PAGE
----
|Publication number||US4415450 A|
|Application number||US 06/335,036|
|Publication date||15 Nov 1983|
|Filing date||28 Dec 1981|
|Priority date||28 Dec 1981|
|Publication number||06335036, 335036, US 4415450 A, US 4415450A, US-A-4415450, US4415450 A, US4415450A|
|Inventors||Billy C. Wolverton|
|Original Assignee||The United States Of America As Represented By The Administrator Of The National Aeronautics And Space Administration|
|Export Citation||BiBTeX, EndNote, RefMan|
|Patent Citations (5), Non-Patent Citations (3), Referenced by (97), Classifications (18), Legal Events (6)|
|External Links: USPTO, USPTO Assignment, Espacenet|
The invention described herein was made by an employee of the U.S. Government and may be manufactured or used by or for the Government for governmental purposes without payment of any royalties thereon or therefor.
This invention relates to a process for the purification of wastewater for recycling or discharge to groundwater sources.
Recent wastewater regulations promulgated by the U.S. Environmental Protection Agency (EPA) require secondary treatment as the minimum acceptable level of treatment prior to discharge of surface waters. Increases in industrial wastes discharged into domestic sewage treating plants has also increased significantly the need for improved wastewater treatment methods to remove hazardous chemicals and to meet the secondary treatment standards.
In many parts of the country, the available supply of fresh groundwater has become contaminated with toxic chemicals or the groundwater table has been drastically lowered by effects of inadequate rainfall. In these areas, advanced wastewater treatment and reuse of wastewater will become a necessity in the foreseeable future.
Seidel has proposed, in U.S. Pat. No. 3,770,623 herein incorporated by reference, a system for purifying waters polluted with oily pollutants, coarse suspended materials, slime, colloidal material, dissolved inorganic compounds and/or pathogenic organisms by a three-stage process, in the first stage of which gravitational separation of floatable oily pollutants and heavy sediment is accomplished, in the second stage of which the remaining aqueous material is treated in filtration beds containing plants having nodes to remove slime and colloidal material by filtration and in the third stage of which the effluent from the second stage is passed into a bed containing plants which can use the dissolved impurities as nutrients. For waters heavily contaminated with pathogens, plants with bacterial nodules will be used in the second or third stages.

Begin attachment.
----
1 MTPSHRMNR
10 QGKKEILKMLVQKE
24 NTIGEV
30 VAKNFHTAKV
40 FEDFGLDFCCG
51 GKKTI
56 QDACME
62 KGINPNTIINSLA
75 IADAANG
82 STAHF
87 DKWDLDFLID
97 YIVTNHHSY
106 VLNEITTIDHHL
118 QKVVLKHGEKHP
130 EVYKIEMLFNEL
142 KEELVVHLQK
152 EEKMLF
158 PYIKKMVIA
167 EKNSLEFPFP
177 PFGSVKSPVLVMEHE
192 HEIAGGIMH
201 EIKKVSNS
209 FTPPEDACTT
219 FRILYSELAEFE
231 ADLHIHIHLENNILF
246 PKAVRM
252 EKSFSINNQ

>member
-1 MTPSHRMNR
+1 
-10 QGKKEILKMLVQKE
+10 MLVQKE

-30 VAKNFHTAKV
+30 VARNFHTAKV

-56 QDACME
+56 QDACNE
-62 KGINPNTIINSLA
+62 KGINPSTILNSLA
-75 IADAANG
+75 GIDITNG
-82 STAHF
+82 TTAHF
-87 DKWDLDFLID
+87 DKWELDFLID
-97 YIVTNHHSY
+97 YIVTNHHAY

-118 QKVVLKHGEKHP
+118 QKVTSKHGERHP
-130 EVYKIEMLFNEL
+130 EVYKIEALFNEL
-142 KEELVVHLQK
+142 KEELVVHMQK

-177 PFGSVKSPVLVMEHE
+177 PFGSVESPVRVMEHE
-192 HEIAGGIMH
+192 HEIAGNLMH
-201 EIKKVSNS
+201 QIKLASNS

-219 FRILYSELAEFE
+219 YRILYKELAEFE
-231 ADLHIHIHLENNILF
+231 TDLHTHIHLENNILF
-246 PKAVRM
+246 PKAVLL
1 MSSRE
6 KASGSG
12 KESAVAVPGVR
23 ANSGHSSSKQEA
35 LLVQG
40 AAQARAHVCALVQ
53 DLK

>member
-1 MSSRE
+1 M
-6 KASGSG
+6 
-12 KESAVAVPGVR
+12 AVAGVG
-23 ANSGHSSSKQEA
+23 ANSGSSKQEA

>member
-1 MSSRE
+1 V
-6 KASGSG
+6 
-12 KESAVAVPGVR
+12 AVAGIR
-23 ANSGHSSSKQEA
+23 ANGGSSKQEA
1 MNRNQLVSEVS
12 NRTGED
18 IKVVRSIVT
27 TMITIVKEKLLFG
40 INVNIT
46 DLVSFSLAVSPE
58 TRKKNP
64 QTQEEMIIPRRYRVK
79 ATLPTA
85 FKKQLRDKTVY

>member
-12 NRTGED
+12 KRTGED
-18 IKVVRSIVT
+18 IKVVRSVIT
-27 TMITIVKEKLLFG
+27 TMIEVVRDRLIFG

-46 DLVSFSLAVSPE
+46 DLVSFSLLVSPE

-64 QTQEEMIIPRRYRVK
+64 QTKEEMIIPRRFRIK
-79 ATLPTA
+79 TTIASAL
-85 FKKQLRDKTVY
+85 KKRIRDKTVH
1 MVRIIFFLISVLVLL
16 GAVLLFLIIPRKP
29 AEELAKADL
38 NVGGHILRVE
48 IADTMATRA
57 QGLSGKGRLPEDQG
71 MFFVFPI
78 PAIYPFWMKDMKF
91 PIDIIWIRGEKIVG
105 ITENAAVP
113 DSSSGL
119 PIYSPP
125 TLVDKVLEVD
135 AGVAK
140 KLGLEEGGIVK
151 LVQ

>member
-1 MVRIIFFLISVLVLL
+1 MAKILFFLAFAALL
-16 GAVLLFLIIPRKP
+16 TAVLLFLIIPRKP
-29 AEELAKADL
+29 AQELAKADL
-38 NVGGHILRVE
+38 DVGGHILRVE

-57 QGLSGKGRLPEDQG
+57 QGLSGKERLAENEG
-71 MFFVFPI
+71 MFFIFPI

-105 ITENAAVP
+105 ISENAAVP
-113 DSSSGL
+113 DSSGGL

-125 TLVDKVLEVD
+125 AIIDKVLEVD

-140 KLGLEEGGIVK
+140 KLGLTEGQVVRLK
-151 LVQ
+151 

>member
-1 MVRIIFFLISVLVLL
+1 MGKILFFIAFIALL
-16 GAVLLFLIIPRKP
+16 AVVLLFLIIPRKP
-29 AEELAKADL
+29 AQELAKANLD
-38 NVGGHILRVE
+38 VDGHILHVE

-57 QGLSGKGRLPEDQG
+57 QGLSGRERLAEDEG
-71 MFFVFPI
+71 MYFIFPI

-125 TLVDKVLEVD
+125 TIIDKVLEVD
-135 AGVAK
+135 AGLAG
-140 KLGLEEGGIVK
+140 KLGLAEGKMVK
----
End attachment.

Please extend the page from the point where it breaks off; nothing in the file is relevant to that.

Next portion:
Serfling et al. have proposed, in U.S. Pat. No. 4,169,050, to treat wastewaters using pollution-consuming, floating aquatic plants which have high surface area, submerged, activated bio-web substrates of high fixed bacterial film area and activity.
Carothers has proposed (U.S. Pat. No. 3,728,254) a process for recycling waste products, which utilizes conventional activated sludge aeration tanks and a "trickling filter effect" to enhance aeration and bacterial growth in the aeration tank.
Wolverton, "New Hybrid Wastewater Treatment Systems Using Anaerobic Microorganisms and Reeds," presented at a Seminar on Innovative Wastewater Treatment Technology, Louisville, Ky. (Apr. 23, 1981), incorporated herein by reference, has reviewed the art with respect to the separate uses of anaerobic microorganisms and vascular aquatic plants for the treatment of wastewaters and has proposed an improved treatment system combining the foregoing to treat wastewaters after a preparatory anaerobic settling step.
It will be apparent that higher standards required for recycle or discharge of wastewaters require the development of improved wastewater treatment technology. Present economic conditions in the United States make highly desirable the development of technology which consumes less energy and is more cost effective and more efficient than wastewater treatment methods presently available.
It is the object of this invention to provide a simple and effective method for purifying wastewaters, which method is low in energy requirements and economical in operation.
This invention relates to a method for purification of wastewater comprising the steps of subjecting the wastewater to an anaerobic settling step for at least 6 hours and passing the liquid effluent from the anaerobic settling step through a filter cell in an upflow manner, wherein the effluent is subjected first to the action of anaerobic and facultative microorganisms and then to aerobic microorganisms and the roots of at least one vascular aquatic plant.
In another aspect, this invention relates to a system for treating wastewater, comprising a preliminary vessel in which is carried anaerobic settling and a hybrid filter for the effluent from the preliminary vessel, the hybrid filter having a lower portion inoculated on the surface thereof with anaerobic and facultative microorganisms and having an upper portion the surface of which is inoculated with aerobic microorganisms and in which is growing vascular aquatic plants, wherein means for transferring effluent from the preliminary vessel feed the effluent upwardly through the lower portion of the hybrid filter toward the upper part of the hybrid filter.